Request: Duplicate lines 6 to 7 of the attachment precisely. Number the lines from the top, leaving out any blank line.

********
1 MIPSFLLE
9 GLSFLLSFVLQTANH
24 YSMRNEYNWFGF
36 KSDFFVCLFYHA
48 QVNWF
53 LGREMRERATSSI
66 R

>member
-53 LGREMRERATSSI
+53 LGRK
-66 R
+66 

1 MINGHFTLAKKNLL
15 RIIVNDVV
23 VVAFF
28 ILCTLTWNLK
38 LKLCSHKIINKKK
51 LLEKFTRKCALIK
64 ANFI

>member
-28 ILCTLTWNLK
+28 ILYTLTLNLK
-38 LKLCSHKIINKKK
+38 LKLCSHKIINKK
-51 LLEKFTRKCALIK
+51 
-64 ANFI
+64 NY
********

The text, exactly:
53 LGREMRERATSSI
66 R